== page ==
“By His life and His death, Christ has achieved even more than recovery from the ruin wrought through sin. It was Satan’s purpose to bring about an eternal separation between God and man; but in Christ we become more closely united to God than if we had never fallen. In taking our nature, the Saviour has bound Himself to humanity by a tie that is never to be broken. Through the eternal ages He is linked with us. “God so loved the world, that He gave His only-begotten Son.” John 3:16. He gave Him not only to bear our sins, and to die as our sacrifice; He gave Him to the fallen race. To assure us of His immutable counsel of peace, God gave His only-begotten Son to become one of the human family, forever to retain His human nature. This is the pledge that God will fulfill His word. “Unto us a child is born, unto us a son is given: and the government shall be upon His shoulder.” God has adopted human nature in the person of His Son, and has carried the same into the highest heaven. It is the “Son of man” who shares the throne of the universe. It is the “Son of man” whose name shall be called, “Wonderful, Counselor, The mighty God, The everlasting Father, The Prince of Peace.” Isaiah 9:6. The I AM is the Daysman between God and humanity, laying His hand upon both. He who is “holy, harmless, undefiled, separate from sinners,” is not ashamed to call us brethren. Hebrews 7:26; 2:11. In Christ the family of earth and the family of heaven are bound together. Christ glorified is our brother. Heaven is enshrined in humanity, and humanity is enfolded in the bosom of Infinite Love.  {DA 25.3}

I invite you to prayerfully consider the following questions for personal reflection:

  1. In what tangible ways Can I add my efforts to join Jesus in destroying the “works of the devil”?
  2. Can I identify the works of the devil in my own life?  What I can do to stop the enemy’s efforts to destroy my life and those around me?
  3. How different would my influence in my home, family, job and community be if I chose to exchange my learned and inherited patterns of thinking, feeling, speaking, relating and being for those renewed by the Spirit?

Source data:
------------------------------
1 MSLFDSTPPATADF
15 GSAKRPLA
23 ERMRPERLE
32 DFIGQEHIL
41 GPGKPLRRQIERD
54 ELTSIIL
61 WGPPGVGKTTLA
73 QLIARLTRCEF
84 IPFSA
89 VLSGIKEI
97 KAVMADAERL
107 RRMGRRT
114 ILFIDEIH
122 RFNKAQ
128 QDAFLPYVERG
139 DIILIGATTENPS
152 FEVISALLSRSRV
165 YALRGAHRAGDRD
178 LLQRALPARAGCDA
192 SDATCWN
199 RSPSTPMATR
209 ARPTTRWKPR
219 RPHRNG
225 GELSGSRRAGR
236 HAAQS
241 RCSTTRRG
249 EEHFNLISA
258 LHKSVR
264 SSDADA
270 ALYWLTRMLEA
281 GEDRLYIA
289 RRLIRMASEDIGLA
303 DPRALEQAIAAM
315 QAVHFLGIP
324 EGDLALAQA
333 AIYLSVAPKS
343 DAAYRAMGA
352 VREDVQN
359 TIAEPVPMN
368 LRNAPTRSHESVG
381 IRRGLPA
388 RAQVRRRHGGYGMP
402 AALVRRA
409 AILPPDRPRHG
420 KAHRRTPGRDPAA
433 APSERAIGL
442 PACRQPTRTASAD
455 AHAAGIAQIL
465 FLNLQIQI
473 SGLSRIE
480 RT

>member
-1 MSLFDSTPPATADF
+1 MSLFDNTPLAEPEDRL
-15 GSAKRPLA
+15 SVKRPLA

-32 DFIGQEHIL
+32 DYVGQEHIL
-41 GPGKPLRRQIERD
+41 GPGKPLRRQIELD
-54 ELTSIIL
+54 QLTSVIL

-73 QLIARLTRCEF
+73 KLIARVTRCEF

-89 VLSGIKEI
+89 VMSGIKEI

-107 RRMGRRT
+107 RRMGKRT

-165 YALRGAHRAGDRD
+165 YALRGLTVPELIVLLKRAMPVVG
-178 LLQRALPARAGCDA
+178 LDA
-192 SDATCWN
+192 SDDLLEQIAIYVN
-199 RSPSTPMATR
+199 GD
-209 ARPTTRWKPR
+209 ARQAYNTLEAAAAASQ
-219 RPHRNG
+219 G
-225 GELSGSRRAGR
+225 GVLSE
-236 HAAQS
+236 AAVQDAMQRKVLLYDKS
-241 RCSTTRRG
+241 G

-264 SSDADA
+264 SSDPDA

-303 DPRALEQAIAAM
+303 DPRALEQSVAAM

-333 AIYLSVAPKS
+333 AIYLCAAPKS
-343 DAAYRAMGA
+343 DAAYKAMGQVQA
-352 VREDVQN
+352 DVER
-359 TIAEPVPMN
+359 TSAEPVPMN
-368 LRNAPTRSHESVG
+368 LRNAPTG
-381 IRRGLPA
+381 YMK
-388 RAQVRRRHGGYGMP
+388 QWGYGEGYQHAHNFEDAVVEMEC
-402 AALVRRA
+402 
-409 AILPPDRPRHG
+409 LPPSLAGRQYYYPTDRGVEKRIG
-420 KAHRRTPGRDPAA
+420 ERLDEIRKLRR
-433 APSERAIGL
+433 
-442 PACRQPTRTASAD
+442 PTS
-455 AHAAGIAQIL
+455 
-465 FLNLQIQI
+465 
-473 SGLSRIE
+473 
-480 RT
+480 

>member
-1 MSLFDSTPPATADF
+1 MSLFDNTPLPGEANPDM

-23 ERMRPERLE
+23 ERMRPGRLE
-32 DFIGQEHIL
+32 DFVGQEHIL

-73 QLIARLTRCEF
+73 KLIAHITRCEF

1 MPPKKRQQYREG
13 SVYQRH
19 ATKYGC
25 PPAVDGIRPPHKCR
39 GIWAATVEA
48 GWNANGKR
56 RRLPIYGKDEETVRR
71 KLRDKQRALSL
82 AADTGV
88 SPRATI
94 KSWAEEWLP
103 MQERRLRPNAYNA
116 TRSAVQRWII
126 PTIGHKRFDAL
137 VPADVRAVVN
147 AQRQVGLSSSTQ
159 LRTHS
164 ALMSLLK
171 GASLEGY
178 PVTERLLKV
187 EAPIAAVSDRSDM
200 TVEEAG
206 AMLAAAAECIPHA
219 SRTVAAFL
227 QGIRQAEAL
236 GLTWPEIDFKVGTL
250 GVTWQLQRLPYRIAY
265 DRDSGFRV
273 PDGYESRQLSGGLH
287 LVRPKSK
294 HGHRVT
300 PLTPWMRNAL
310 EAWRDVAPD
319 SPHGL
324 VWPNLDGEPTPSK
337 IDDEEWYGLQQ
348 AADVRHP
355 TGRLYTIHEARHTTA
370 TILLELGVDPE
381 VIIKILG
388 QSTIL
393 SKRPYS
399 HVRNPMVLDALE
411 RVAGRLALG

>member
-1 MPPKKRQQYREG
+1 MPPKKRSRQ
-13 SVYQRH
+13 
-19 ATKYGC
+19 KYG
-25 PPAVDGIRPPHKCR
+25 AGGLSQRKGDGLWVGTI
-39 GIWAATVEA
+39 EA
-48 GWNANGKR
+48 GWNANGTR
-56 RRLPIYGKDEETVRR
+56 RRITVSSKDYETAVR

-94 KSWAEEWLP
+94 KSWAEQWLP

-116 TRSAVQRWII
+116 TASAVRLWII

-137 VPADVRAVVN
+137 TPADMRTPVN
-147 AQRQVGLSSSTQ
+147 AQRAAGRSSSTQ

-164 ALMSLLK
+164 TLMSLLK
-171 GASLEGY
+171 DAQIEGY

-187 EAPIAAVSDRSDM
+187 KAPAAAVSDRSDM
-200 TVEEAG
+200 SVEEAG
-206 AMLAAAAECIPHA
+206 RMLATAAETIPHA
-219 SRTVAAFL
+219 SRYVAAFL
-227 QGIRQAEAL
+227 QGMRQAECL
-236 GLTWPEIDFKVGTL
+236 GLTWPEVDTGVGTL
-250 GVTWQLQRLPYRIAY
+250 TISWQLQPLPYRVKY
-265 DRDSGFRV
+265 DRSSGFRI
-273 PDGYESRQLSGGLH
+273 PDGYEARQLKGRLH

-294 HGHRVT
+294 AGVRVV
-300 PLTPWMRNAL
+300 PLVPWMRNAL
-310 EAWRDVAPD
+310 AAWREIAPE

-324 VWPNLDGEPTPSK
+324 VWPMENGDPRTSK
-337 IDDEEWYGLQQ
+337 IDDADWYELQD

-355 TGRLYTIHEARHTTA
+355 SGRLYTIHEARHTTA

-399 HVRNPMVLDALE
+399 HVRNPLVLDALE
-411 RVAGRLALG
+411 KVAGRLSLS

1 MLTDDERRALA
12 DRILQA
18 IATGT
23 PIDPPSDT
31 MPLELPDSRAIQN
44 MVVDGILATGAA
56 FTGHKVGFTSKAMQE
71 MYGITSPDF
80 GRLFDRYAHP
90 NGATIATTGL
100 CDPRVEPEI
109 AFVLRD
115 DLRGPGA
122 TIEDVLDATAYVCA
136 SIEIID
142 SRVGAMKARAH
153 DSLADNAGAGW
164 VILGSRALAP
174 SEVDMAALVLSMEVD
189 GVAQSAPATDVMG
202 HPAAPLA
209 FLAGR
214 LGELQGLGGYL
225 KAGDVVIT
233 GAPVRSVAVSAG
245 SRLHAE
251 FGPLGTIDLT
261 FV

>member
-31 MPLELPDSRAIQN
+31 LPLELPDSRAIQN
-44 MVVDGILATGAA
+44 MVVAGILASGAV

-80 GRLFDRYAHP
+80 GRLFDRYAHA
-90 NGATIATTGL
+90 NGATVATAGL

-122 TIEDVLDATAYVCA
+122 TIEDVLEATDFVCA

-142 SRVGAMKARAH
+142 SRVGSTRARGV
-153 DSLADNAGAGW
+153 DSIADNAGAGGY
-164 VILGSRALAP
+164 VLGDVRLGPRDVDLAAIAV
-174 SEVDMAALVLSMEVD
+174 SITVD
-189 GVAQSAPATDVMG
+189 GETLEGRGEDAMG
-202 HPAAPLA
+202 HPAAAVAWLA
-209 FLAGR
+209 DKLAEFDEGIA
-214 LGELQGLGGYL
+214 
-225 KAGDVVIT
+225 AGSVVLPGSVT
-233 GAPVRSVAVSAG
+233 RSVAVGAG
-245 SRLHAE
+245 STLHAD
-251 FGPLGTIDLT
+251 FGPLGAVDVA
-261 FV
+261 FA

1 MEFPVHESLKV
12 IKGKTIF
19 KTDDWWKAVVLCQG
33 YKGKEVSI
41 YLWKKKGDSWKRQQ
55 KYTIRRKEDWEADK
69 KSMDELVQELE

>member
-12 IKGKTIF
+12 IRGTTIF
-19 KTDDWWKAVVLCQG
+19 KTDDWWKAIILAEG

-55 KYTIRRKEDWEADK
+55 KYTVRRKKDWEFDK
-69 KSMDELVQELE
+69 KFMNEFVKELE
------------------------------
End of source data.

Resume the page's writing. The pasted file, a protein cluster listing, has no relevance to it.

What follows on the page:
4. Am I willing to surrender Emmanuel’s Spirit? Am I willing to give Him ALL of me?

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From Beyond the Pulpit – Was that God’s Voice that Elsa Heard?

by Dr. Stan Hudson, who served as a Seventh-day Adventist pastor for 38 years and is currently the Director of Creation Ministries at the North Pacific Union Conference

Disclaimer:  If you don’t know who Elsa is, you should probably read another article, as the references here won’t make sense!

Last Thanksgiving Disney released the long-awaited sequel to their mega-hit animated movie Frozen.  And it seems that their fans have been rewarded for their patience with another chapter in this princess saga.  The continued success of this franchise is based on solid characters, edge-cutting computer animation and, of course, the amazing music of the Lopez composers.  How many places have you heard “Let it Go” sung over the last few years?  And the marketing of knockoff products has made Disney many millions (I challenge anyone today to go to the local Walmart and find less than 50 Frozen-endorsed products…like duct tape–I’m not kidding!).

But the interesting star of these movies has been the ice queen of Arendelle, Elsa.  The success of Elsa and thus Frozen might be tied to her personal fears of the apparent powers she had in producing ice.  Her “journey” came to a head when she let go of those fears,

“Let It Go” being the anthem, and ended up in a self-induced exile in her ice palace.  The movie ends up happy, of course!